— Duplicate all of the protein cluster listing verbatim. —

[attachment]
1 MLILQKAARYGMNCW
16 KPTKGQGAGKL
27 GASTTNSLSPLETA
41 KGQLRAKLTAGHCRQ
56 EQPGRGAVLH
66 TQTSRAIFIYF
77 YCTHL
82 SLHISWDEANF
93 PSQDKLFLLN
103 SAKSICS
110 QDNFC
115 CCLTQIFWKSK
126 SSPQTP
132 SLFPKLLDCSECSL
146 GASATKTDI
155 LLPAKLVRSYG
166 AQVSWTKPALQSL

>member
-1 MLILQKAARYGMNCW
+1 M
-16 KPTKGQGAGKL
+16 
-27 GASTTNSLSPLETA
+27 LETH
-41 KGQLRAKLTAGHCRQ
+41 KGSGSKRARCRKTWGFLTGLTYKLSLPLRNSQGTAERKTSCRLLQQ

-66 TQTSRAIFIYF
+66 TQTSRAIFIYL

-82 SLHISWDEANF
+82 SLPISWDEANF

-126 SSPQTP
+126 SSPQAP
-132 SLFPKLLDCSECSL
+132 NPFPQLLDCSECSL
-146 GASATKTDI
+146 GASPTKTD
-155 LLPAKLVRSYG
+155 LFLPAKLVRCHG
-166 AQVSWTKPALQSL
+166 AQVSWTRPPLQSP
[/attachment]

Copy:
1 MLILQKAARYGMNCW
16 KPTKGQGAGKL
27 GASTTNSLSPLETA
41 KGQLRAKLTAGHCRQ
56 EQPGRGAVLH
66 TQTSRAIFIYF
77 YCTHL
82 SLHISWDEANF
93 PSQDKLFLLN
103 SAKSICS
110 QDNFC
115 CCLTQIFWKSK
126 SSPQTP
132 SLFPKLLDCSECSL
146 GASATKTDI
155 LLPAKLVRSYG
166 AQVSWTKPALQSL

>member
-1 MLILQKAARYGMNCW
+1 M
-16 KPTKGQGAGKL
+16 
-27 GASTTNSLSPLETA
+27 LETH
-41 KGQLRAKLTAGHCRQ
+41 KGSGSKRARCRKTWGFLTGLTYKLSLPLRNSQGTAERKTSCRLLQQ

-66 TQTSRAIFIYF
+66 TQTSRAIFIYL

-82 SLHISWDEANF
+82 SLPISWDEANF

-126 SSPQTP
+126 SSPQAP
-132 SLFPKLLDCSECSL
+132 NPFPQLLDCSECSL
-146 GASATKTDI
+146 GASPTKTD
-155 LLPAKLVRSYG
+155 LFLPAKLVRCHG
-166 AQVSWTKPALQSL
+166 AQVSWTRPPLQSP